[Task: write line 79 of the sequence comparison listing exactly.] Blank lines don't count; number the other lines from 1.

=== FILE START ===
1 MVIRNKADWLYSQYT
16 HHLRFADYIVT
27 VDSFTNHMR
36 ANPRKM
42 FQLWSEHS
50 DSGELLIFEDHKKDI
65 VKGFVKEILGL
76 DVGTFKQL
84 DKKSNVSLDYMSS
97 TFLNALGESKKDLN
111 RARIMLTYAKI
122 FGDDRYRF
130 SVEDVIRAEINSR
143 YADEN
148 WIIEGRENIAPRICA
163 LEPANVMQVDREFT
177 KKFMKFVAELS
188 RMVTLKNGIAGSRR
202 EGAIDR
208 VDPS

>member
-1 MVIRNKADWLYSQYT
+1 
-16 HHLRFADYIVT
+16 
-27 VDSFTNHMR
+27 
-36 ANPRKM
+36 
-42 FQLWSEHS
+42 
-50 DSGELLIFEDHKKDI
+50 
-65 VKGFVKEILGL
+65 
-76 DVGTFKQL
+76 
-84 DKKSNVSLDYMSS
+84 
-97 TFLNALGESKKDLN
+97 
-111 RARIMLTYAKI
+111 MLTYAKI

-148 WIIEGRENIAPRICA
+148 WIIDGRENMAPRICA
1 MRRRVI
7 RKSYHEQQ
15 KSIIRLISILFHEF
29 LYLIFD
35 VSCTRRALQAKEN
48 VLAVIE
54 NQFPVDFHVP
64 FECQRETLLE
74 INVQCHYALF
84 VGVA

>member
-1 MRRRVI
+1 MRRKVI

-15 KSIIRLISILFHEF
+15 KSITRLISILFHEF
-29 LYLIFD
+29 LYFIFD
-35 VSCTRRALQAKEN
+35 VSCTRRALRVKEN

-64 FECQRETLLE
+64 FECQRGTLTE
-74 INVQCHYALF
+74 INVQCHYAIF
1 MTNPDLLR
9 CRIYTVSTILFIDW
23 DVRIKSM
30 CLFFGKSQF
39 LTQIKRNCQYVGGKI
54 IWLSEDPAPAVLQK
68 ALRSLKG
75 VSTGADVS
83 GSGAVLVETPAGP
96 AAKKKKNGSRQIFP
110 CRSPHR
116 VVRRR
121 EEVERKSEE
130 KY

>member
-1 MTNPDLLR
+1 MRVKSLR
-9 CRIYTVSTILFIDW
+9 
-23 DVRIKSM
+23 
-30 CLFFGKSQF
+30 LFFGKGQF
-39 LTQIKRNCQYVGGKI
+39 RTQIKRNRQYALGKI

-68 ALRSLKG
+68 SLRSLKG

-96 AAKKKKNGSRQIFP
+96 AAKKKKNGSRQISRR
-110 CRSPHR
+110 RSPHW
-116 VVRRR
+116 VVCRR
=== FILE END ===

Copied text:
110 CRSPHR